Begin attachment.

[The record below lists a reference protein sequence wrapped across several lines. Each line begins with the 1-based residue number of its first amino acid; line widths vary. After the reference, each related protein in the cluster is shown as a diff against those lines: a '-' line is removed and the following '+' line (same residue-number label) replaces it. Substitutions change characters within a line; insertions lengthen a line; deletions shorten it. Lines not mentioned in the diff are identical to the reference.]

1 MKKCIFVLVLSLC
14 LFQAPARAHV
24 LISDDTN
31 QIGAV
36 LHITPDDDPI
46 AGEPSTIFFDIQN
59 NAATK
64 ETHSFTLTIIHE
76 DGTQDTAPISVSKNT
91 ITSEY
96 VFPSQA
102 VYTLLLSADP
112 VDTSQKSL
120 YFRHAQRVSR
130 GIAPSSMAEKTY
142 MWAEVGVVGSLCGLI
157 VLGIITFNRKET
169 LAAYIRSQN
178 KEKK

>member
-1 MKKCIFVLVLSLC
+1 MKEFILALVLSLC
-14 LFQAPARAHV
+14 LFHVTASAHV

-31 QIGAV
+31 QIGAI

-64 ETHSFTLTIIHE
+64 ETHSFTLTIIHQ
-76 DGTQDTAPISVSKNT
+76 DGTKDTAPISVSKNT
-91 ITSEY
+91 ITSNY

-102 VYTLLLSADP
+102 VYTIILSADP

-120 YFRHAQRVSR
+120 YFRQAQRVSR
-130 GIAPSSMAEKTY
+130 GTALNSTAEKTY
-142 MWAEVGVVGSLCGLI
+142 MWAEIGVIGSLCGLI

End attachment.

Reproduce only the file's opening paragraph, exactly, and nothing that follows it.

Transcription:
[The record below lists a reference protein sequence wrapped across several lines. Each line begins with the 1-based residue number of its first amino acid; line widths vary. After the reference, each related protein in the cluster is shown as a diff against those lines: a '-' line is removed and the following '+' line (same residue-number label) replaces it. Substitutions change characters within a line; insertions lengthen a line; deletions shorten it. Lines not mentioned in the diff are identical to the reference.]